Nike Signs UN Fashion Charter on Climate Change, Throws Support Behind Sustainability

In 2018, Nike was valued at $28 billion USD. To give you some perspective, the sportswear industry, in its entirety at that time, was valued at $84.1 billion USD. With such an impressive market share, Nike is in a leadership position to set the standard for many other activewear brands. The question is, will the company use this position of power to drive sustainability efforts forward?

In June, Nike joined a long list of signatories to the UN Fashion Industry Charter for Climate Change, an initiative created to expand on current industry-wide sustainability efforts. Other brands to sign include the second largest sportswear brand, Adidas AG (which includes Reebok), New Balance, and Puma, as well as general apparel brands like Burberry, Stella McCartney and Levi’s. The primary goals of the charter include hitting net-zero emissions by 2050, and a 30% reduction in greenhouse gas emissions (GHG) by 2030. Brands and associations are encouraged to work together to tackle existing gaps, and to increase collaboration among stakeholders across all levels of the fashion industry towards meeting these new targets. 

Nike x UN Charter, Hypebeast, 2019

Current estimates of the sportswear industry’s continued growth of around 5.5% a year are expected to reach a staggering $108.7 billion USD by 2025. Largely driven by international health and fitness awareness, a growing middle class in developing nations, and a long list of global sports events taking place in the next few years, Nike remains on course to maintain the highest share of the market. 

With such a stronghold on the athletic sector, Nike will be instrumental in taking a leadership role towards making real, visible change in support of the charter. It also means the brand will continue to build on new ways to restructure internally and to invest in innovative, tech-first solutions to improve all of their products.

For instance, this summer the brand will debut Nike Fit, a technology that allows buyers to scan their foot with the Nike app to determine the correct shoe size across all of their styles. The idea here is that by enabling consumers to purchase shoes with their exact measurements the first time around, it will serve to cut down on the number of returns, ultimately leading to energy-savings. This is the kind of action that will likely inspire other brands to develop their own cost (and waste) saving software.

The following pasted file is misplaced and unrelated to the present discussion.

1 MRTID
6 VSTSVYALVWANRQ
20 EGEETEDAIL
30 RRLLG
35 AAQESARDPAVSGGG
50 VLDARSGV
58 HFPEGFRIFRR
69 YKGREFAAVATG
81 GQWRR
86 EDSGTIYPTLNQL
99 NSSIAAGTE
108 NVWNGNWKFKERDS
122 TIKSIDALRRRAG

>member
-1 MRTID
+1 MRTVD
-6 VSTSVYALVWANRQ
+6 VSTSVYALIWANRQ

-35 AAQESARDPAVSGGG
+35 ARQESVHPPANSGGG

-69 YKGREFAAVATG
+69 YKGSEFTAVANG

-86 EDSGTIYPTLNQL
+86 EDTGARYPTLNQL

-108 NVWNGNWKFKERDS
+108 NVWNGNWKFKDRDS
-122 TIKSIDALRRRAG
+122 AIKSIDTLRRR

Further examples of innovation include the brand’s Flyknit shoe and the recently announced Nike Adventure Club. The first is a sneaker engineered to reduce materials while simultaneously improving the wear of the product with the expectation that the item will save vast amounts of production waste from ending up in a landfill. The latter is a subscription service aimed at families with children between the ages of two and 10, offering monthly, bi-monthly, and quarterly options of new shoes delivered right to your door. The idea is that it will save time and money for parents and, of course, maintain brand revenue streams. While it sounds like a route to overconsumption, the caveat is that the program makes it super simple to return new or used shoes to Nike, all paid for by brand, in the form of recycling or as a donation. As children tend to grow out of things very quickly, this option should direct these would-be-garbage-shoes from the landfill and back into the circular economy. This model is likely to expand to include adult-age runners and possibly other yet-to-be determined demographics. 

Fortunately, Nike isn’t the only brand committed to sustainability through solutions like tech innovation. Other signatories of the Charter like Adidas have been working on more environmentally-friendly apparel by collaborating with organizations like Parlay to create shoes from ocean plastic. Patagonia has also demonstrated a commitment to using ethically sourced materials and social responsibility. 

The benefit of the Charter is that it presents an umbrella for all of these brands to work towards unilateral industry goals. The movement towards sustainability is already in motion, and with sportswear leaders like Nike leading the charge, activewear brands will be encouraged to not only keep up with these targets but also to evolve beyond them.

Genevieve Wright
Genevieve Wright is a fashion-tech journalist focusing on the potential of tech in the field of sustainability. She’s the founder of where she gets to explore this field through interviews with industry thought leaders, brand collaborations and event coverage, spanning both the fashion and tech worlds. She's written for Mercedes-Benz, Fairmont Hotels, Experience Magazine and Positive Luxury. You can follow her on Instagram @Genevieve.r.w and Twitter @Genevieve_RW.

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